Nobody in the AndroidPIT community seems to care about the Kindle Fire HD.
We've written about the device three times over the past two days and the numbers for those articles are pathetic. Nobody is reading our articles. We're doing our job, talking about the tablet at length, doling out the blog posts, but the response has been lackluster.
Is it because it's not really an Android tablet, and therefore nothing our fans would actually be interested in? Is it because the price isn't that great for dual-core tablet? Or is it something else?
I wrote earlier about how I thought Apple's iPad Mini will crush Amazon's and Google's offerings in the tablet market. Even though I believe Apple will likely release a budget tablet that is at least $100 more expensive than the cheapest Kindle Fire HD, I still think they're going to trample both of these companies.
Once the hype fades and newspapers get back to reporting on other devices, I don't think the Kindle Fire HD is going to cause much of a sensation. Certainly it's not going to create the kind of scalable success as that the first tablet did. The reason? While Amazon may have been the first to create a budget tablet, they have already been upstaged by the Nexus 7 and even the Galaxy Tab 7. What they presented yesterday was not so much a worthy successor to the Kindle Fire as an attempt to play catch-up by trying to appeal to every segment of the consumer demographic.
Now, this is not to say Amazon doesn't have a few balls in their court. Their appstore's selection of magazines and books is second to none, Amazon Prime is an incredible value for the media-addicted consumer, and there are way less spammy apps to contend with when searching for something to download. These are all great things.
But there are plenty of reasons not to buy any of these Amazon tablets as well. The fact that they feature advertising on all of their lockscreens that is impossible to remove is a slap in the face to someone who just paid $500 for a 4G tablet. The screen is passable, but the processor inside the Kindle Fire HD is nowhere near as powerful as the Nexus 7's. Lastly, the carousel UI is a total bore; there's no way to customize these devices. They have been almost purely manufactured for consuming media.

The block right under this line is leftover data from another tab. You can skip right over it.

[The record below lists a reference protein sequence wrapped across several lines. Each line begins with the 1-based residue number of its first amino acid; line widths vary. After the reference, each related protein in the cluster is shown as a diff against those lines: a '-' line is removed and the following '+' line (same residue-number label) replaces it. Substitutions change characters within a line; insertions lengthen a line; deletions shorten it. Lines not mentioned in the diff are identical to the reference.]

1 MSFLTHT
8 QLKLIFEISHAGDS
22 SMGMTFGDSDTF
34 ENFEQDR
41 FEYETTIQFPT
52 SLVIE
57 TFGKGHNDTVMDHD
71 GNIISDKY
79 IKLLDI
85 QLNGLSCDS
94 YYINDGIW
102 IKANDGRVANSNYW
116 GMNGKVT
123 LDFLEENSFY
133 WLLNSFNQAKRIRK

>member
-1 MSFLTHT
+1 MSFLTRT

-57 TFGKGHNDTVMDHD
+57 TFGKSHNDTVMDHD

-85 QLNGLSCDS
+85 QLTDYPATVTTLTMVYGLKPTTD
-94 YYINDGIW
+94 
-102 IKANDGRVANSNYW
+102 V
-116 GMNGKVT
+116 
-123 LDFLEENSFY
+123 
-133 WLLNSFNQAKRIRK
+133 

Amazon's CEO Jeff Bezos puts on a good show yesterday. Compared to Nokia's and Motorola's most recent press conference, Amazon's had plenty of moments that really impressed me. There's no doubt the company has made reading sexier*, and that's great. But is this the tablet the public has been waiting for? No way. Amazon has left the budget tablet market wide open for another company to swoop in and make a huge impact. And its name begins with A and rhymes with baffle.
I'm not saying this is the full reason why our Kindle Fire HD articles aren't doing well. It's also been a slow day, traffice-wise. And it's worth noting that our articles about the first Kindle Fire didn't do so well either, and that device clobbered the Android tablet scene like a genetically-mutated Godzilla from hell . But it's a far different market these days, and Amazon just isn't bringing their A-game with the Kindle Fire HD.
*I would also bite off my left arm to buy a Kindle Paper White immediately.